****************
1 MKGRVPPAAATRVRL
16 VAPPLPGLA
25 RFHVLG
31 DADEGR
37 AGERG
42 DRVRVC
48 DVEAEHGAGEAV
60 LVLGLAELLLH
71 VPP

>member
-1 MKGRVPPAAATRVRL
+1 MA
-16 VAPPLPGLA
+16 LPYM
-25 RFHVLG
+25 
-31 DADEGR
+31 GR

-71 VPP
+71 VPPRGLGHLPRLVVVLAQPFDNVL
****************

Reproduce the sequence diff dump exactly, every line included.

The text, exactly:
1 MKGRVPPAAATRVRL
16 VAPPLPGLA
25 RFHVLG
31 DADEGR
37 AGERG
42 DRVRVC
48 DVEAEHGAGEAV
60 LVLGLAELLLH
71 VPP

>member
-1 MKGRVPPAAATRVRL
+1 MA
-16 VAPPLPGLA
+16 LPYM
-25 RFHVLG
+25 
-31 DADEGR
+31 GR

-71 VPP
+71 VPPRGLGHLPRLVVVLAQPFDNVL